buick5563

Tools you really need

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I have seen so many posts as of late asking how best to tackle certain projects and wanted to start a thread with mandatory tools. I'm not talking about socket sets and screwdrivers. If you don't have those, you need to sell your car.  (I am not endorsing brands).

I will start with two "go to" tools. 

 

 

Everybody needs ratcheting box end wrenches. I prefer the reversible type that you don't have to flip over to reverse.

 

http://www.dewalt.com/en-us/products/hand-tools/wrenches-and-wrench-sets/10-pc-reversible-ratcheting-wrench-set-sae/dwmt72169

 

 

 

 

Spark checker. Don't hold your spark plug wire near metal. Buy this:

https://m.summitracing.com/parts/rnb-86579?seid=srese1&gclid=CjwKEAjw7e66BRDhnrizmcGc8VcSJABR6gaRAAldVJQ95-FuW8VTMBE09ZOlz3nIZKD_gtkaPzCMqRoC7O7w_wcB

 

 

 

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Edited by buick5563 (see edit history)

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Two that have saved me a lot of trouble, a good multimeter and an impact driver for screws. The kind that helps free rusted screws by hammering on it. Saved me more than once on this old iron we work on.

 

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I was about to say a multimeter is a must.  Even a cheap Chinese one is useful in most cases.

 

For dialing in a voltage regulator, the ammeter side of most multimeters is useless.  Even the pricey ones are only good to 10A for 30 seconds or so.  Since '56s use 30 amp generators, you'd probably want a 50A meter for headroom.  You can put one together for about $10 on eBay (clamps are worthless on DC).

 

I also have a tube tester, which was handy when I repaired the old Sonomatic 20 years ago, but I picked up a dead radio at a swap meet for $20, gutted it, and put a solid state amp in there.  

Anyone else have a tube tester?

Edited by SpecialEducation (see edit history)

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Oh, and don't waste your time trying to change front shocks without a nut splitter.  I don't even try to back the nuts off anymore, I just go straight to the splitter.

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As I get older I find my eyes don't see as well as they used to in dimmer light.  I found a 120 LED rechargeable 4 foot trouble light that I can hang up under the hood. Makes it nice and bright.  Also a good tactical flashlight.

 

A extendable magnetic picker upper so you don't have to crawl under the car to get the nut / bolt / tool you dropped under the car.

 

 

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For those Buicks before self-adjusting brakes, a good strong brake adjuster - looks like a crow-bar, about eight inches long.  Essential.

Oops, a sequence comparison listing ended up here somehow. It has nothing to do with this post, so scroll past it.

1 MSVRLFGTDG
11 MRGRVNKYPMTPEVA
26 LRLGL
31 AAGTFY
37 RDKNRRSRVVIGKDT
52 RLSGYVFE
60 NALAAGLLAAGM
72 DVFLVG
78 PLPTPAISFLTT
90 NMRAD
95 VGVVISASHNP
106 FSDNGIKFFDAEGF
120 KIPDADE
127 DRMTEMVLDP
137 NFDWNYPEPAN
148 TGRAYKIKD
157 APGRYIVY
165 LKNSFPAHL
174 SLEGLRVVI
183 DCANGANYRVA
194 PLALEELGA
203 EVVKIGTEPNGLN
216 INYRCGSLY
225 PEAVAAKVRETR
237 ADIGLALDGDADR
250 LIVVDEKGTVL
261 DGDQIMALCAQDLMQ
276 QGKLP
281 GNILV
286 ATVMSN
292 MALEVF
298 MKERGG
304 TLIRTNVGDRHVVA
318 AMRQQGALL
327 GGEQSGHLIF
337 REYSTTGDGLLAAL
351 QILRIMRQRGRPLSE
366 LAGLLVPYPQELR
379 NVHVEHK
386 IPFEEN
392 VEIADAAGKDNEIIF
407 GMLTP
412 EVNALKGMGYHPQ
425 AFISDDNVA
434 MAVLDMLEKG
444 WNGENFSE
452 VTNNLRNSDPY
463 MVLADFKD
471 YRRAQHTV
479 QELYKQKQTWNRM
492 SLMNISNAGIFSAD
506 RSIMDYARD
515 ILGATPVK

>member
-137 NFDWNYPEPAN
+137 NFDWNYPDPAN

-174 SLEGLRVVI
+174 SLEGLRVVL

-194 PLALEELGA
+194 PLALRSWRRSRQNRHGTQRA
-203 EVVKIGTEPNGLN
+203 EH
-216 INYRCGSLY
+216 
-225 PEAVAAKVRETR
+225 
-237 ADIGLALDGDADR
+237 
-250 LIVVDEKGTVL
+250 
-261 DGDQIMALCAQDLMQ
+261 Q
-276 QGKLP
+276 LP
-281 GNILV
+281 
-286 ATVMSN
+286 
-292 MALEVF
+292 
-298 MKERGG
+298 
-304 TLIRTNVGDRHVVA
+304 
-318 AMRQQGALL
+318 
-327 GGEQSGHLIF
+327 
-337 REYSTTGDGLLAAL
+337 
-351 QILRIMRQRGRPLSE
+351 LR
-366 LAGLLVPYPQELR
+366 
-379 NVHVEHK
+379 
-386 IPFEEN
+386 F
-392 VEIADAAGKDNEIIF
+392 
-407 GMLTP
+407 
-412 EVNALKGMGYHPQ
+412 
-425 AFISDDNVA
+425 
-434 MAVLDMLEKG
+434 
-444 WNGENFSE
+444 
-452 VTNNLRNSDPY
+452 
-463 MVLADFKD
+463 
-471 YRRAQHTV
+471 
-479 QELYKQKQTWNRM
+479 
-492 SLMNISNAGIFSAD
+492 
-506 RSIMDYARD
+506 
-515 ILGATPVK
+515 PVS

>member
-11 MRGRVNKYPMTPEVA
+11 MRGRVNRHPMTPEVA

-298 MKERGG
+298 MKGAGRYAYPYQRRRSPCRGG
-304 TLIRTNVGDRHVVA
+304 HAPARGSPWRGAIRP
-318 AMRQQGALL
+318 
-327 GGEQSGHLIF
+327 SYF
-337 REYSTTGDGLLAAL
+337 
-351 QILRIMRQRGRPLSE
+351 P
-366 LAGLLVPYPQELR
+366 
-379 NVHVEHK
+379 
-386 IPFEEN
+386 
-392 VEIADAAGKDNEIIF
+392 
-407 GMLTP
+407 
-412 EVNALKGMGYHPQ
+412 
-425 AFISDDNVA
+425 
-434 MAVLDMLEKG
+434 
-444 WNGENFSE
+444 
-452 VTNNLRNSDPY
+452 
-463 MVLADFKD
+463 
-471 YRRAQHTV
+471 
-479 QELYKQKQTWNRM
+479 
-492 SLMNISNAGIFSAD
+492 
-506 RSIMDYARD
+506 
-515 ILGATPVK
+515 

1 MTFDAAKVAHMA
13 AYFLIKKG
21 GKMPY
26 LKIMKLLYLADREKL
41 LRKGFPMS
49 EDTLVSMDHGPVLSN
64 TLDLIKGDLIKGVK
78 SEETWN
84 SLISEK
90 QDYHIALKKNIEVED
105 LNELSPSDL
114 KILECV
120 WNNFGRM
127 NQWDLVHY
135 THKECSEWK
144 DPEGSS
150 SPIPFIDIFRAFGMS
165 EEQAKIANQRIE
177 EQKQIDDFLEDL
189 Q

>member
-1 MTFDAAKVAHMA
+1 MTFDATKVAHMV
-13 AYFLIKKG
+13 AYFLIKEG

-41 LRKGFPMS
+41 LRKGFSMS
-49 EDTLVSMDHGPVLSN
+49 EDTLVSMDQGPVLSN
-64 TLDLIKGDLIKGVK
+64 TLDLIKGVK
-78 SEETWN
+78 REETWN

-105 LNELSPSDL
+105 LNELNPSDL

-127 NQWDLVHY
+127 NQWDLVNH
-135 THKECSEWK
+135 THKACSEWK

Oh, and a torque wrench, a quality floor jack and stands, and cardboard under the car so I clan slide around easier on my back.

 

An assortment of taps and dies for cleaning up threads on nasty old fasteners.

 

Shop rags, multiple cans of brake clean, a standing motor with a grinding wheel on one side and a wire wheel on the other, a blast cabinet as big as you can go, with attached compressor...

 

Dental picks for detail cleaning...

 

A cigar in my hand, and Johnny Cash on the radio, "I got it one piece at a time..."

 

I remember my dad building a '41 Willys coupe for drag racing when I was growing up.  Not many tools, and simple ones at that, but he had a lot of friends who helped him.  He died at 37, back in 1979. I remember him marveling at the garage full of tools our old neighbor had next door.  I'm 50 now and have been blessed to add Dad's tool box...

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My list woud include besides the basic hand wrenches, etc,

 

1. Decent size air compressor.

2. Oxy-Acetelyne torch set. Great for those rusted stuck nuts, etc.

3. Agree with good Digital Volt Ohm Meter, but also a test light.

4. Compression gauge

5. Good assortment of hammers.  There is no such thing as a universal hammer.  I also have an anvll for bending things flat again.

6. Good bench vice.

7. Good work bench

8. Large assortment of screwdrivers.

9. A  couple of differerent sizes of vice grips.

10. Severl different sizes of good slip joint pliars (Channel Locks)

 

This are just a few of my thoughts.

 

Forgot to add

11. Good floor jack

12. 1/2" impact wrench for taking off wheels, etc

13. 3/8" air ratchet wrench

Edited by Larry Schramm (see edit history)
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As Larry mentioned "vice" (the "holding" kind), then a low-profile fast-rise  jack (one of the aluminum NASCAR types is a ++++) could not be far behind, plus the associated STURDY jack stands.  It's been quite some time since I could slide under a normal car (on the ground) to do a normal oil and filter change (for example), so these items are now necessary.  The particular jack has a minimum slide-under height of 3", which can come in handy (normal ones are more like 5" minimum).

 

Now, there is ONE item when has not been mentioned, but was mentioned by a visitor to one of our chapter meetings.  This particular "tool" helped him greatly as he did "behind the instrument panel" work, plus it can assist in other areas, too.  A smartphone with a built-in hi-res camera and automatic flash.  And, for Old-Tank, that is one tool that might not "draw blood".   And, with the correct "apps", can do the "chassis dyno" function (mentioned by Mr. Stoneberg a few years ago) and GPS speedometer (as 5563 illustrated a year or so ago).  Not unlike a straight-blade screwdriver that works on different size screws.